Aquino told to give way to ‘other good people’

Natashya Gutierrez
Constitutionalist Joaquin Bernas, one of those who drafted the 1987 Constitution, says if the President pursues a second term, 'that may be his undoing'

NO TO TERM EXTENSION. Constitutionalist Fr Joaquin Bernas says it President Benigno Aquino III should not touch the provisions on extending term limits. Photo by Anthony Coloma, SJ

MANILA, Philippines – One of the drafters of the 1987 Constitution has a piece of advice for President Benigno Aquino III: don’t touch the provision on term limits.

In an interview on ANC’s Beyond Politics, Jesuit constitutionalist Father Joaquin Bernas, who was part of the 1986 Constitutional Commission, said if Aquino pursues “moves to change term limits, that may be his undoing.”

Pahinga ka na (Take a rest),” he addressed Aquino. “There are other good people.”

Bernas added jokingly, “Give [Senator] Miriam [Santiago] a chance!”

Charter change became a hot topic recently after Aquino said in an interview that he is reconsidering his views on the touchy subject, and admitted he is open to a second term if it is the will of the people.

The Constitution currently prohibits a president from being re-elected after one 6-year term.

Bernas said the constitutionalists, when drafting the provision, limited the presidency to 6 years “to prevent a person from perpetuating himself in power.”

“The move now to have Aquino re-elected is very much against the spirit of the ConCom (Constitutional Commission), and very much against Cory herself,” he said, referring to the president’s mother and democracy icon, Corazon Aquino, under whose term the current charter was drafted and approved, careful to consider lessons from Ferdinand Marcos’ authoritarian rule.

Bernas said he does not know whether two 4-year terms for a president – which is the United States model – is better than a single 6-year term, and acknowledged that some say “a good man should stay for as long as he can.”

Later on in the interview, however, Bernas conceded, “Six years is long enough.”

Currently, there are moves in Congress to push for changes in term limits. Caloocan Representative Edgar Erice, a member of the ruling Liberal Party, plans to submit a bill seeking an extension of a president’s term to up to 8 years divided into two terms, although Malacañang said it has not directed its allies to support charter change.

No judicial overreach

Bernas also weighed in on the main issue Aquino cited as his reason for wanting to amend the Constitution: judicial overreach.

Asked whether he agreed with Aquino that the Supreme Court exhibited judicial overreach in its decision to strike down specific acts under the administration’s economic stimulus package, the Disbursement Acceleration Program or DAP as unconstitutional, Bernas disagreed.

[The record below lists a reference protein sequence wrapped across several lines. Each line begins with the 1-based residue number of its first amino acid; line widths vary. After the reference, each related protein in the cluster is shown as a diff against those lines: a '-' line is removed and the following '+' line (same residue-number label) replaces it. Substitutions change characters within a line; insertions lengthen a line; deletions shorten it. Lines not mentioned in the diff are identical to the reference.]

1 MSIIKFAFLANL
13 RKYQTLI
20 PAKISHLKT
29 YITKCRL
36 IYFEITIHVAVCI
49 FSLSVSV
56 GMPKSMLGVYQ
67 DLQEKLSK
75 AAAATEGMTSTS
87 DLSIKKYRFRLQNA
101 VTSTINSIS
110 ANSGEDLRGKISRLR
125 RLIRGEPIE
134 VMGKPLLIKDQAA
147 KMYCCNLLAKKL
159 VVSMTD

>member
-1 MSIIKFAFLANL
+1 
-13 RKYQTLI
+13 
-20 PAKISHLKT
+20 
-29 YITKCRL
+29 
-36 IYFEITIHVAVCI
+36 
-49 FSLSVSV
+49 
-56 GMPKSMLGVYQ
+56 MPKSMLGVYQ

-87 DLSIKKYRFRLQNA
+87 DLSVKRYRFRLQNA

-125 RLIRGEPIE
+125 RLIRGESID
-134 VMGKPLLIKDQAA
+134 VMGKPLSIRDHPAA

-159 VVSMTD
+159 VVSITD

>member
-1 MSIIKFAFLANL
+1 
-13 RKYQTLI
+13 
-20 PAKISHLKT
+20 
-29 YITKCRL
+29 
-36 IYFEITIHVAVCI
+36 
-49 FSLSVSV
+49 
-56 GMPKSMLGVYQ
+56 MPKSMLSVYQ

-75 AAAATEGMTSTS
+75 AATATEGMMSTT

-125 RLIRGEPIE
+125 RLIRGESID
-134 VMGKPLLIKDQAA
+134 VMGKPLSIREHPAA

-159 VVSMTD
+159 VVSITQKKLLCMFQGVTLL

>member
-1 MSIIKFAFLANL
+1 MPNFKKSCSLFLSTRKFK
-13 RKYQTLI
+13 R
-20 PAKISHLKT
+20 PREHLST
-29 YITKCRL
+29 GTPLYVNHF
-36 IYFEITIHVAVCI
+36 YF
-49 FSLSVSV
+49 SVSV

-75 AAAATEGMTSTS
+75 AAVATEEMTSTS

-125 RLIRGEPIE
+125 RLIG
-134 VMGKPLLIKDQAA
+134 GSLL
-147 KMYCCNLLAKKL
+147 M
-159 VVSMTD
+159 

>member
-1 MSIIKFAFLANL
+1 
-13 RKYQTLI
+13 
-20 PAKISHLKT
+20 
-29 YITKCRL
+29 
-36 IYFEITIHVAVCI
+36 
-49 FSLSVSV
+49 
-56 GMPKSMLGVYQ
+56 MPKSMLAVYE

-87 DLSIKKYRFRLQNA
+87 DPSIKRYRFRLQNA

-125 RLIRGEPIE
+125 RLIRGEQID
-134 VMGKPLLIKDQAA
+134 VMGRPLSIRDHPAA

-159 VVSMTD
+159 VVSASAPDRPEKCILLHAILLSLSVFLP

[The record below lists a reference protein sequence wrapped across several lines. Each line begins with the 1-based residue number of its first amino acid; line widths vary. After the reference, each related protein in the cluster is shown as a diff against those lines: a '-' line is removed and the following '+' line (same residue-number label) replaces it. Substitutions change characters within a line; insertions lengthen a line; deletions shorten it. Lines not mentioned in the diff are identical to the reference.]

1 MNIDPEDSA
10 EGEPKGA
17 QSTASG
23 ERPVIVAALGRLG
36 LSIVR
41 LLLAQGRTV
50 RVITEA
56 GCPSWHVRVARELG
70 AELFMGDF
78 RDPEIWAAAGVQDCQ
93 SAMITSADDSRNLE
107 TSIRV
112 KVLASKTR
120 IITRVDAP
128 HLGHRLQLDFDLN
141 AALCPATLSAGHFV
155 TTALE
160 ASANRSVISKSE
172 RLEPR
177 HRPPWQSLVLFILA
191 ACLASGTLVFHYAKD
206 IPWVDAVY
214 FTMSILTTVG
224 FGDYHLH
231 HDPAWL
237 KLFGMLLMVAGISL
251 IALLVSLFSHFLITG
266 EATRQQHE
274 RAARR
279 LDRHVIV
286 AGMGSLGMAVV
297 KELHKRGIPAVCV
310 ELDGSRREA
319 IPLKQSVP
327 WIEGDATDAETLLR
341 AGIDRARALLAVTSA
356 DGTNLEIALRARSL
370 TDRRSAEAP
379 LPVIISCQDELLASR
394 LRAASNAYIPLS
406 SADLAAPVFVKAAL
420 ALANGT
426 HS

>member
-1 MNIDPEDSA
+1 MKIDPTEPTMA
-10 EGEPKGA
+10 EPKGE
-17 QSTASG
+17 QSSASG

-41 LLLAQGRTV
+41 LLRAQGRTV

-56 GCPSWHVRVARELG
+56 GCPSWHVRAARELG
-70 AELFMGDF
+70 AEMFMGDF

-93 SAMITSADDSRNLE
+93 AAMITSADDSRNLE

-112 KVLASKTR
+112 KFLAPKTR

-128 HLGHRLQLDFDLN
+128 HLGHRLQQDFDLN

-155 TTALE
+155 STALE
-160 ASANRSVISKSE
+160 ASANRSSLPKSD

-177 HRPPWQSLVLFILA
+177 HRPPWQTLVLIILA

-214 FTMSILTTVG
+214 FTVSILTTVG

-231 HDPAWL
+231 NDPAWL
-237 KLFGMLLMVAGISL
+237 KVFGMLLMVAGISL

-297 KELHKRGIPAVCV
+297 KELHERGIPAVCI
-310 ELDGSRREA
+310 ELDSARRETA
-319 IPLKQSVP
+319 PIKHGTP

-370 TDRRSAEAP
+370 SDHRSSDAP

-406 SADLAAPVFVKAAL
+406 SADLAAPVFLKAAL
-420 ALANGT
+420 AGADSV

“I think Aquino will regret [lessening the judiciary’s powers],” he said. “He can’t do it anyway. I don’t think he will get support.”

Bernas defended the High Court’s decision, saying the “Supreme Court just followed the letter of the law.”

“Weakening the Supreme Court, I think that would be very dangerous. Or enabling the President to control members of the Supreme Court, to a certain extent that happened under Marcos. But I think we should keep the Supreme Court independent,” he said.

Change economic provisions

While Bernas did not support political provisions or amendments to clip judicial power, he did agree there is a need to amend the charter’s economic provisions.

“I think that’s very vital. Things are different now from when the Constitution was first drafted,” he said.

Bernas said “the 1987 constitution was very reactive,” with the goal “to become more independent from the United States.”

Today, however, he said “we will need more money, we need more foreign capital.”

On Tuesday, the House of Representatives started plenary debates on the proposed changes to the charter’s economic provisions. Akbayan Representative Walden Bello, an economist, said it was not necessary to relax restrictions on foreign ownership to attract investors.

In changing the Constitution, Bernas said the easiest way would be a change proposed by Congress.

“It’s the simplest. It’s also representative. The Congress of course can propose the amendments itself or the Congress can decide to call a Constitutional convention and the convention will be the one to do it,” he said.

Bernas did emphasize however that “once they’re convened, its up to them. No one can tell them what to do.”

He also said it would be better if Constitutional Commission delegates are elected and not appointed.

Additionally, Bernas said he personally does not think a People’s Initiative “will ever succeed.”

“It’s very complicated. You have to get a minimum of 3% vote from each district then 12% of the total. I don’t think that will ever succeed,” he said. –

Add a comment

Sort by

There are no comments yet. Add your comment to start the conversation.